Officers of the Special Weapons and Tactics (SWAT) team have been deployed to state commands, Minister of Police Affairs, Mohammad Dingyadi, has said.
Speaking while featuring on Channels Television programme on Friday, Dingyadi said the SWAT team was formed following the disbandment of the Special Anti-Robbery Squad (SARS) last year.
He disclosed that the SWAT officers have been posted to the states they were drafted from after they have concluded their training.
The minister noted that the SWAT officers have already started performing the functions of the disbanded SAR.
He said: “They have ended their training, and they have been posted to the state police commands that brought them for training.
“They are there with them and they are performing these functions of the SWAT.”
Dingyadi said about 1,850 members of SWAT were later trained at the Police Mobile Force Training School, Ila Oragun, Osun State, and the PMF Training School, Ende Hills, Nasarawa State.
Speaking further, the minister said President Muhammadu Buhari did nothing wrong by not consulting the police Service Council before appointing Usman Alkali Baba as the new Inspector-General Police (IGP).
Dingyadi said Baba is serving in an acting capacity, adding that the president is making arrangements to consult the Police Council, when he returns from the United Kingdom.
“Mr President, by law, has been asked, while appointing the inspector-general of police to consult the police council. Mr president has not yet consulted the police council and that is why you have seen that the person he is appointing now is on acting capacity,” he said.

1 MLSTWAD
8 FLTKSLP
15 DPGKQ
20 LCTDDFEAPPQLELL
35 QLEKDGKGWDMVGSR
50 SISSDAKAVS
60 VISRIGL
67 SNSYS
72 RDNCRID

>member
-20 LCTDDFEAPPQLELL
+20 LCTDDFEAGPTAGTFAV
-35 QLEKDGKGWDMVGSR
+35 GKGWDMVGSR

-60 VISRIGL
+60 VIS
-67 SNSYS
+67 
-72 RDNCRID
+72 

“So, he’s making arrangements now to consult the police council, and as you are aware, Mr president is not in the country at this material time.
“As soon as he comes back, he will set the machinery in motion to do the necessary processes provided by the law to consult the police council in this direction.”
Asked what will happen if the police council rejects the appointment, Dingyadi noted that such has not happened before, but said the president must have done his homework before announcing Baba as the IGP.
“I’m not sure, but this kind of thing has never happened, because before the president takes decision on an acting appointment, he must have made his own homework,” he said.
“What the police council will be after is ensuring that the right person is brought on board — somebody who is capable; somebody who is a professional; somebody who is qualified and experienced.
“And I want to believe that the governors who are members of this council have all the confidence in Mr president and they know the kind of person he is. I think Mr president should be able to convince members of the police council in this decision that he has taken at this material time.”